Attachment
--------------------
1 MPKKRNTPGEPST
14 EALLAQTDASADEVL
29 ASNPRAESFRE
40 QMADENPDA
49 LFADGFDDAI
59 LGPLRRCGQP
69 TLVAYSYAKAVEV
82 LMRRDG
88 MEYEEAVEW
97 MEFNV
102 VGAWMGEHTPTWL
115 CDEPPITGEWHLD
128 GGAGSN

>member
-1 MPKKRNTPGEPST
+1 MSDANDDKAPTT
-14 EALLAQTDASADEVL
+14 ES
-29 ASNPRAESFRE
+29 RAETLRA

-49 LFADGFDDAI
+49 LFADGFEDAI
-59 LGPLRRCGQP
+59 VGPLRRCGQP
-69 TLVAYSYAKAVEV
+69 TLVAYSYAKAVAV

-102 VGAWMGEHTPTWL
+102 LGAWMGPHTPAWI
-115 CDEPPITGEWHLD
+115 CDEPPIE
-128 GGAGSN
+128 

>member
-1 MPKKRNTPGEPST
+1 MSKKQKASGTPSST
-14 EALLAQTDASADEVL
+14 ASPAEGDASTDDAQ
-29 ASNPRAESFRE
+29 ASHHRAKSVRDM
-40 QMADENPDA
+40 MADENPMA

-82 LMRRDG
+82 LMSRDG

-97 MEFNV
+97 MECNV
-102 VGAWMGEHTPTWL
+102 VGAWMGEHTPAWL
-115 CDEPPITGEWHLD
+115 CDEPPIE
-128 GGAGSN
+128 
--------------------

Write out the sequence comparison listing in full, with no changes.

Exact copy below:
1 MPKKRNTPGEPST
14 EALLAQTDASADEVL
29 ASNPRAESFRE
40 QMADENPDA
49 LFADGFDDAI
59 LGPLRRCGQP
69 TLVAYSYAKAVEV
82 LMRRDG
88 MEYEEAVEW
97 MEFNV
102 VGAWMGEHTPTWL
115 CDEPPITGEWHLD
128 GGAGSN

>member
-1 MPKKRNTPGEPST
+1 MSDANDDKAPTT
-14 EALLAQTDASADEVL
+14 ES
-29 ASNPRAESFRE
+29 RAETLRA

-49 LFADGFDDAI
+49 LFADGFEDAI
-59 LGPLRRCGQP
+59 VGPLRRCGQP
-69 TLVAYSYAKAVEV
+69 TLVAYSYAKAVAV

-102 VGAWMGEHTPTWL
+102 LGAWMGPHTPAWI
-115 CDEPPITGEWHLD
+115 CDEPPIE
-128 GGAGSN
+128 

>member
-1 MPKKRNTPGEPST
+1 MSKKQKASGTPSST
-14 EALLAQTDASADEVL
+14 ASPAEGDASTDDAQ
-29 ASNPRAESFRE
+29 ASHHRAKSVRDM
-40 QMADENPDA
+40 MADENPMA

-82 LMRRDG
+82 LMSRDG

-97 MEFNV
+97 MECNV
-102 VGAWMGEHTPTWL
+102 VGAWMGEHTPAWL
-115 CDEPPITGEWHLD
+115 CDEPPIE
-128 GGAGSN
+128 